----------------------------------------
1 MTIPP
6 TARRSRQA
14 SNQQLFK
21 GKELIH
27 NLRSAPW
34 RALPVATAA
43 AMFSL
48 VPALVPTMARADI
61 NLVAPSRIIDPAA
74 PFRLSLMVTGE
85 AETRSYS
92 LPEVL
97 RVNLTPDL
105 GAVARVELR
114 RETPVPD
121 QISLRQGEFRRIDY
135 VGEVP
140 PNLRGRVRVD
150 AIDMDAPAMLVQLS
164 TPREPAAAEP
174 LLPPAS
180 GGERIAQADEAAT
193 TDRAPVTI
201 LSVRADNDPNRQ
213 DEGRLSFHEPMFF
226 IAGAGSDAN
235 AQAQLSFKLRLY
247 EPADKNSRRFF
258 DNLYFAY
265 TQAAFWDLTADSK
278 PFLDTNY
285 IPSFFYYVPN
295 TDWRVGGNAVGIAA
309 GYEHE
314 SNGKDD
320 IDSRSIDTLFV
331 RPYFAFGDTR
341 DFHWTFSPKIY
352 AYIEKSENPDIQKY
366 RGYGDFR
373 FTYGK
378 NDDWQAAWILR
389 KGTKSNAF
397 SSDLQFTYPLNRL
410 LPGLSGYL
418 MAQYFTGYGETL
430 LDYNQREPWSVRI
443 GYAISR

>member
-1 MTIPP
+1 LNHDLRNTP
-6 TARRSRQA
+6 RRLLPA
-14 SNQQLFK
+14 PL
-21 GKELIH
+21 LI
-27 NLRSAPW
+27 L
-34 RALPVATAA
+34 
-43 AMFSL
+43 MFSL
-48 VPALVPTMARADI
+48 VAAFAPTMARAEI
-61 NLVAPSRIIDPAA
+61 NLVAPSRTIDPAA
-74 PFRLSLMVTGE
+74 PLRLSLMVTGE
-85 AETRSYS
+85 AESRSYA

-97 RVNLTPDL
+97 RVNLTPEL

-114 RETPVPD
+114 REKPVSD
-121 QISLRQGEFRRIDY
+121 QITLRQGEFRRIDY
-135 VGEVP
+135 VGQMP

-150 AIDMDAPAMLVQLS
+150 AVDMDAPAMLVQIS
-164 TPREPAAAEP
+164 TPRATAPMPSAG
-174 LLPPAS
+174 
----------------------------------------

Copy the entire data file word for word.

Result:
1 MTIPP
6 TARRSRQA
14 SNQQLFK
21 GKELIH
27 NLRSAPW
34 RALPVATAA
43 AMFSL
48 VPALVPTMARADI
61 NLVAPSRIIDPAA
74 PFRLSLMVTGE
85 AETRSYS
92 LPEVL
97 RVNLTPDL
105 GAVARVELR
114 RETPVPD
121 QISLRQGEFRRIDY
135 VGEVP
140 PNLRGRVRVD
150 AIDMDAPAMLVQLS
164 TPREPAAAEP
174 LLPPAS
180 GGERIAQADEAAT
193 TDRAPVTI
201 LSVRADNDPNRQ
213 DEGRLSFHEPMFF
226 IAGAGSDAN
235 AQAQLSFKLRLY
247 EPADKNSRRFF
258 DNLYFAY
265 TQAAFWDLTADSK
278 PFLDTNY
285 IPSFFYYVPN
295 TDWRVGGNAVGIAA
309 GYEHE
314 SNGKDD
320 IDSRSIDTLFV
331 RPYFAFGDTR
341 DFHWTFSPKIY
352 AYIEKSENPDIQKY
366 RGYGDFR
373 FTYGK
378 NDDWQAAWILR
389 KGTKSNAF
397 SSDLQFTYPLNRL
410 LPGLSGYL
418 MAQYFTGYGETL
430 LDYNQREPWSVRI
443 GYAISR

>member
-1 MTIPP
+1 LNHDLRNTP
-6 TARRSRQA
+6 RRLLPA
-14 SNQQLFK
+14 PL
-21 GKELIH
+21 LI
-27 NLRSAPW
+27 L
-34 RALPVATAA
+34 
-43 AMFSL
+43 MFSL
-48 VPALVPTMARADI
+48 VAAFAPTMARAEI
-61 NLVAPSRIIDPAA
+61 NLVAPSRTIDPAA
-74 PFRLSLMVTGE
+74 PLRLSLMVTGE
-85 AETRSYS
+85 AESRSYA

-97 RVNLTPDL
+97 RVNLTPEL

-114 RETPVPD
+114 REKPVSD
-121 QISLRQGEFRRIDY
+121 QITLRQGEFRRIDY
-135 VGEVP
+135 VGQMP

-150 AIDMDAPAMLVQLS
+150 AVDMDAPAMLVQIS
-164 TPREPAAAEP
+164 TPRATAPMPSAG
-174 LLPPAS
+174 